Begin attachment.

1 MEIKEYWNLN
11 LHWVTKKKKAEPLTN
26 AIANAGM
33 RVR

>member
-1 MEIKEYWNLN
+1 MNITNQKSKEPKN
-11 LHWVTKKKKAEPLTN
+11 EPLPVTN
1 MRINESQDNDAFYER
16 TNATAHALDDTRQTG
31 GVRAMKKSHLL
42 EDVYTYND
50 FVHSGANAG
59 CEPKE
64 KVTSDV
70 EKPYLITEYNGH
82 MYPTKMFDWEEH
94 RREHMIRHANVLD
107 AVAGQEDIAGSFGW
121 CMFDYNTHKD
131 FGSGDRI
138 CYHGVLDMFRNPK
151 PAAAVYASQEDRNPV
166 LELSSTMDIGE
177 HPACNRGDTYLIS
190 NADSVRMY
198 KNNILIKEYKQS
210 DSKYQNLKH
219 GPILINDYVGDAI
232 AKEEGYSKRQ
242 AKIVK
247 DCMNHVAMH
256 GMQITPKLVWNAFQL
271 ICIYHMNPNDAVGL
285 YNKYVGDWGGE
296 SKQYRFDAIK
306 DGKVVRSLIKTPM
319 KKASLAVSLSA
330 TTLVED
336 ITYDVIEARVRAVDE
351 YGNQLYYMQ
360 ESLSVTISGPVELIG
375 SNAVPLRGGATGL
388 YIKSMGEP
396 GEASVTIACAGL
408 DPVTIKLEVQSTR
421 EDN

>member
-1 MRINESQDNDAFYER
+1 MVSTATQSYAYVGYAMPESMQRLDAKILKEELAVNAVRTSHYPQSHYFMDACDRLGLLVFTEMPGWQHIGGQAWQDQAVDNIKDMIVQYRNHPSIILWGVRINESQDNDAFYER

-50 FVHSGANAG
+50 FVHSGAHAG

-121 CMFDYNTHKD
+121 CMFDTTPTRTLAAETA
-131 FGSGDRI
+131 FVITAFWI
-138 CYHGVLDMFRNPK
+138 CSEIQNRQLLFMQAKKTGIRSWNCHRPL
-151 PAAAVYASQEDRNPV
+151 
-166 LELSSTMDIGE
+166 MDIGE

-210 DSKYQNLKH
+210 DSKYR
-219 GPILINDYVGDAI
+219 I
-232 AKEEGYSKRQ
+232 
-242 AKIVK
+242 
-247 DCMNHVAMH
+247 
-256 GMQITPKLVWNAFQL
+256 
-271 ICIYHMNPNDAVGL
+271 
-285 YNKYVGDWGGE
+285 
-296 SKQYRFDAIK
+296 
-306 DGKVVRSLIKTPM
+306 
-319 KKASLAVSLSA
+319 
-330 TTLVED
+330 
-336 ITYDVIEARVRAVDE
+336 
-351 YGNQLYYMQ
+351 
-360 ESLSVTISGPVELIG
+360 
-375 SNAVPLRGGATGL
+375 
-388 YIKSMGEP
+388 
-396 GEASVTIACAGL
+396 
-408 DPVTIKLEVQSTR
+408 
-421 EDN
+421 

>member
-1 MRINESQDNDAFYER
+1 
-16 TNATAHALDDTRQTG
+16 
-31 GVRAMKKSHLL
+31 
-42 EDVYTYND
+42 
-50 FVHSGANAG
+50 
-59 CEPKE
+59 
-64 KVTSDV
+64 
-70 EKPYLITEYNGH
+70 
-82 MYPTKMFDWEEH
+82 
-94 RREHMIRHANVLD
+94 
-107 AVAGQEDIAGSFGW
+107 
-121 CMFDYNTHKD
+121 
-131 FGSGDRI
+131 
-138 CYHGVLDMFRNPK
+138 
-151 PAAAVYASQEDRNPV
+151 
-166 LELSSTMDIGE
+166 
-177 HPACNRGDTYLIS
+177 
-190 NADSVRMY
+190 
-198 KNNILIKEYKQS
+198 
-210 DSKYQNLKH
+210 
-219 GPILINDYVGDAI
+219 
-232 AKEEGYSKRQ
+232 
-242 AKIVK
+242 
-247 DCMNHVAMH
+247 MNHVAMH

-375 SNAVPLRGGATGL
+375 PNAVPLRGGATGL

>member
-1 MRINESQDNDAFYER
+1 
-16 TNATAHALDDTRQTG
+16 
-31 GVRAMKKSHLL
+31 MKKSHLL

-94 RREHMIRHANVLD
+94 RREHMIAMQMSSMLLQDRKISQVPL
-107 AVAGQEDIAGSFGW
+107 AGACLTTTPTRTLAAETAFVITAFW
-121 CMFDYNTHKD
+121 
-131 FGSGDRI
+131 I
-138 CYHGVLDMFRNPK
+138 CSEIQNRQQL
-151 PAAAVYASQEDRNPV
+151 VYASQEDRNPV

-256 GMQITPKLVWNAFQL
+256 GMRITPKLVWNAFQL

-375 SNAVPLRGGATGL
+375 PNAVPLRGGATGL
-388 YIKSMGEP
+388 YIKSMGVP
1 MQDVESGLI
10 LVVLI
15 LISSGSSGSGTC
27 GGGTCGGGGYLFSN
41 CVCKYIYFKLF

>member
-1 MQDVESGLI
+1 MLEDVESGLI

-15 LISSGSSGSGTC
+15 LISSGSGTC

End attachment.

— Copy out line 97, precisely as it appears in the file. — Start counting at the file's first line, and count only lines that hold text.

+388 